As early as February, an anonymous source had claimed that Jump Trading was the company targeted by the SEC for having artificially maintained parity for Terra's stablecoin with the dollar throughout 2021.

Now, according to new court filings from the Securities and Exchange Commission (SEC), the high-frequency crypto trading firm Jump Trading propped up Do Kwon’s the failed TerraUSD (UST) a year before its collapse.

Amongst the documents published by the SEC, there is a contract dated November 2019 that discusses a loan of 30 million LUNA made over three years between Terraform Labs and a subsidiary of Jump Trading, Tai Mo Shan Limited.

Terra was the project behind the algorithmic stablecoin UST. The token maintained its peg to the dollar via a unique mint-and-burn mechanism. Each time one UST token was destroyed, users could redeem $1 in the project's sister token LUNA. The same also applied in the other direction; for every dollar of LUNA destroyed, users could mint one UST.


If, for example, UST slipped to $0.95, traders could buy a bunch at that price but sell (and burn) it for $1 of LUNA to turn a profit. In doing so, UST supply is reduced, and, therefore, the price heads back up—at least, in theory.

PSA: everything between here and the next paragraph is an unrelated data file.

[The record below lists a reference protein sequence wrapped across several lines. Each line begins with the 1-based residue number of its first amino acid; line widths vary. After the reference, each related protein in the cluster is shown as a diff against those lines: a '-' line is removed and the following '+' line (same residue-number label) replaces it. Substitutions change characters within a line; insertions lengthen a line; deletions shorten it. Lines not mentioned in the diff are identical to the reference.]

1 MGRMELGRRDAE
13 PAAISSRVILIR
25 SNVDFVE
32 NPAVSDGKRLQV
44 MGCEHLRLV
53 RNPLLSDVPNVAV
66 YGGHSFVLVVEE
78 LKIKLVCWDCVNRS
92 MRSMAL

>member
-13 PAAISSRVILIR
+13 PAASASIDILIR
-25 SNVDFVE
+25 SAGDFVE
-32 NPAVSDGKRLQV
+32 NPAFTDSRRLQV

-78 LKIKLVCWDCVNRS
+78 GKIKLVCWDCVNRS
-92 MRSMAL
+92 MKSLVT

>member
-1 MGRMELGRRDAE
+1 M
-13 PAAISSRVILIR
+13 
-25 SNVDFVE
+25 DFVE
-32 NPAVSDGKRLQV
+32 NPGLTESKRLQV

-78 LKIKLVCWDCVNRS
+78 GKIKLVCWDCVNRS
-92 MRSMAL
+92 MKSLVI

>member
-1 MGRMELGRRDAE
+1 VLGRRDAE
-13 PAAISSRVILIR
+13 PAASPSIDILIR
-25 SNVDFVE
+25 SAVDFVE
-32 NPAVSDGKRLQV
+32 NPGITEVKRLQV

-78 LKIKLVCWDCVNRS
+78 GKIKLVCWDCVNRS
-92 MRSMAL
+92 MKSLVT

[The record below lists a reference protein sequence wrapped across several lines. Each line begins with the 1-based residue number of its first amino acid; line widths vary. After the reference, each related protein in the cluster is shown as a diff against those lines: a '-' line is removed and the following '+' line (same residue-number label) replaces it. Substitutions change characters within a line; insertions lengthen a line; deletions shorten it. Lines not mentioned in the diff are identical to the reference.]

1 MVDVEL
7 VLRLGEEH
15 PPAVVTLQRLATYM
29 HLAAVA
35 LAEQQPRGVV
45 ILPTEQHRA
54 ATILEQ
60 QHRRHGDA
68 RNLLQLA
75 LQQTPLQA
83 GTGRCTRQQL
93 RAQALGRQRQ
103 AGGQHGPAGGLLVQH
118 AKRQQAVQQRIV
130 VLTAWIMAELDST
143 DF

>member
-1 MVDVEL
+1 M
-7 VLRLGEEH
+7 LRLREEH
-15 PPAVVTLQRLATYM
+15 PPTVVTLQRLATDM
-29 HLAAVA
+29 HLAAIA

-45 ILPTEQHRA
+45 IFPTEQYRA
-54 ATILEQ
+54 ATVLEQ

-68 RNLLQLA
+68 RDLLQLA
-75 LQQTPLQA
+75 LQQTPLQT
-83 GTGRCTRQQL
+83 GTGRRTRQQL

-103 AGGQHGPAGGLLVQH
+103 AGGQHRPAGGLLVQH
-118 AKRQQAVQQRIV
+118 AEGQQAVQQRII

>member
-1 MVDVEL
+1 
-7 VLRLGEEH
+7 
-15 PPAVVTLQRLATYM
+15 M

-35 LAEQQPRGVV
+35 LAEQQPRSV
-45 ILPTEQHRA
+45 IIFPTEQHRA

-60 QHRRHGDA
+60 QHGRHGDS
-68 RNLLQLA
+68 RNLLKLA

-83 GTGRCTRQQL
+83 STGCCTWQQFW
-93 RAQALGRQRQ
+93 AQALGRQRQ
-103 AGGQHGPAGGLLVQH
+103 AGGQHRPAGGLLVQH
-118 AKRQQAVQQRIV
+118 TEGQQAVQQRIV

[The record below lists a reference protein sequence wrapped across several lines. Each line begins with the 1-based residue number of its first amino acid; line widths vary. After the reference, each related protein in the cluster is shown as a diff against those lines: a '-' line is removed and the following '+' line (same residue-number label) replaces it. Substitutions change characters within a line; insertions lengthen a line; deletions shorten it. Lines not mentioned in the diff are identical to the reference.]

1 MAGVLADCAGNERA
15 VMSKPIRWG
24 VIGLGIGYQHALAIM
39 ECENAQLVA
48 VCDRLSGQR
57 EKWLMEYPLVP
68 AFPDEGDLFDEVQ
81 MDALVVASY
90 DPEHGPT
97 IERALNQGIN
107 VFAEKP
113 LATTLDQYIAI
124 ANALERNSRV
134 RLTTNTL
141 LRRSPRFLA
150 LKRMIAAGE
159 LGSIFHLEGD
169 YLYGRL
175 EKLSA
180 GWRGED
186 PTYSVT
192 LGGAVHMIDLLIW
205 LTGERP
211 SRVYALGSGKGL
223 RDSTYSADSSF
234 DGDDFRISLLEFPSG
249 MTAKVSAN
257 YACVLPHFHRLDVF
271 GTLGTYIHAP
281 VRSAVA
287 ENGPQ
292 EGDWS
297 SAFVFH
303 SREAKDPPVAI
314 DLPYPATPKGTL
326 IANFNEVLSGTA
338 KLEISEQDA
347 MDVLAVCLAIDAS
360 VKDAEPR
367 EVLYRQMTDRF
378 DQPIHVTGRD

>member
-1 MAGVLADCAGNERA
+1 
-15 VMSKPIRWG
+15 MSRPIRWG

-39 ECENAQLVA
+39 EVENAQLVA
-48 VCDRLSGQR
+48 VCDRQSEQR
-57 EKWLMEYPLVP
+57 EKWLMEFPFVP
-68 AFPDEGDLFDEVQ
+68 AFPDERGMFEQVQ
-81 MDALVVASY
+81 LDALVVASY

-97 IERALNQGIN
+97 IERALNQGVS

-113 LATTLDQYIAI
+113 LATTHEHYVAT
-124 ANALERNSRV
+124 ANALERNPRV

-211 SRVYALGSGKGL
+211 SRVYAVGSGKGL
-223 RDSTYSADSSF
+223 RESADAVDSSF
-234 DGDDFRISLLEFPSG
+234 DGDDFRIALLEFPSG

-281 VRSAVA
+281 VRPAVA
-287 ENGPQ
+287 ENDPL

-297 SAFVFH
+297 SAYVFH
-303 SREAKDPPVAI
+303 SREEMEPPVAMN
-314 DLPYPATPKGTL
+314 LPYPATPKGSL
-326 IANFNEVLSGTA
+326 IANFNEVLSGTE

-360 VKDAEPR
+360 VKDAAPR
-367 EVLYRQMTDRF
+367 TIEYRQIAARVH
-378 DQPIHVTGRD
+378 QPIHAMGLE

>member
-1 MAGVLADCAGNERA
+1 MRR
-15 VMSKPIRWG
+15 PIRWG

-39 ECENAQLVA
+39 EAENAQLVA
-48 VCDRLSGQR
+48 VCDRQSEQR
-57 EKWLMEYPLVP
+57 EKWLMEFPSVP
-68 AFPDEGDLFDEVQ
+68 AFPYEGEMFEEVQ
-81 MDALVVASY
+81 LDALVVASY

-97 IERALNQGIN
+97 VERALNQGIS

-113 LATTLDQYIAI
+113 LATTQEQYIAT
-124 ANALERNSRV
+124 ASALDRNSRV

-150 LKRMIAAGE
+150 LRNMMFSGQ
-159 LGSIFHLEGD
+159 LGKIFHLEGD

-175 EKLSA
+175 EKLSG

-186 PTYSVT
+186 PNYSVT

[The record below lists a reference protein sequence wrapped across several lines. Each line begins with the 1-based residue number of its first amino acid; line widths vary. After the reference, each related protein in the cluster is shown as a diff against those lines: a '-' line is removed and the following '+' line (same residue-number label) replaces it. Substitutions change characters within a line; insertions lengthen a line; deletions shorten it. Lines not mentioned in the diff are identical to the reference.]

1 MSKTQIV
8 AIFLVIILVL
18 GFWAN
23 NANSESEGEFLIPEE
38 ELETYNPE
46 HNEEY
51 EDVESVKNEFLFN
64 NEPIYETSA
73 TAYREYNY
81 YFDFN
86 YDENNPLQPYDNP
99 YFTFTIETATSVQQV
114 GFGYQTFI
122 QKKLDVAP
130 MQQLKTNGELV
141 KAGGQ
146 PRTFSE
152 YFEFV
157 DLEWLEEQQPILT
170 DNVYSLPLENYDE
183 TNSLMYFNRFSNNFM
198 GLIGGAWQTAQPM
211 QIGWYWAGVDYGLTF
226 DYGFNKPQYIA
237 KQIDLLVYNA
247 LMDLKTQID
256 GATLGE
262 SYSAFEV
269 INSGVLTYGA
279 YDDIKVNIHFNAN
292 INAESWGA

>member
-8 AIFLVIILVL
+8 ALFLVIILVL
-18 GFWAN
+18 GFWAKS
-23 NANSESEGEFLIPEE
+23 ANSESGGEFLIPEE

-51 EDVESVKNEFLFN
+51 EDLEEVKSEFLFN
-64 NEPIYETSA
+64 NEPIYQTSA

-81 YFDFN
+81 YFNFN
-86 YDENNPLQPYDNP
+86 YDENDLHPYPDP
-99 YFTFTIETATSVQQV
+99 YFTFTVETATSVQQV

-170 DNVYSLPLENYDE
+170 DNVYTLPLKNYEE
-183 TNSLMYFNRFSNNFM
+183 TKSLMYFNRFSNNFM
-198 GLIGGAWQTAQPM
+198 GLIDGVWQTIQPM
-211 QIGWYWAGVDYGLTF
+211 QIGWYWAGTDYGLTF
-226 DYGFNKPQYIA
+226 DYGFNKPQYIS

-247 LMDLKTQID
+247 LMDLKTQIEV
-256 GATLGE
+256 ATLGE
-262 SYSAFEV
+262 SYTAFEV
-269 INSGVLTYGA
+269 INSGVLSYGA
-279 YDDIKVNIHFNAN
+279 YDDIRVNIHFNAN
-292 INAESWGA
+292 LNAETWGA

According to the SEC, in exchange for propping up the stablecoin, Terraform and its CEO, Do Kwon, permitted Jump Trading to purchase LUNA tokens at prices of $0.3, $0.4, and $0.5. The SEC highlighted instances where Jump Trading was able to purchase these tokens at $0.4 while it traded for $90 on the open market.

Although Terra’s crash, which significantly contributed to the end of the bull market in the crypto sector, occurred in May 2022, the events in question date back to a year earlier.

When the stablecoin initially fell from its $1 peg in May 2021, Terraform Labs touted its return to parity as evidence of the effectiveness of its algorithm.


However, according to the SEC, the token's recovery was due solely to the intervention of Jump Trading.

Another document released by the SEC is an email that dates back to January 13, 2020, from Kwon to investors in which he mentioned an "important arrangement" with Jump Trading.

Kwon requested that this information be kept confidential.

This arrangement could have allowed Jump Trading to realize a profit of $1.28 billion, alleges the SEC.

Jump Trading and Terraform Labs did not immediately respond to Decrypt’s request for comment.

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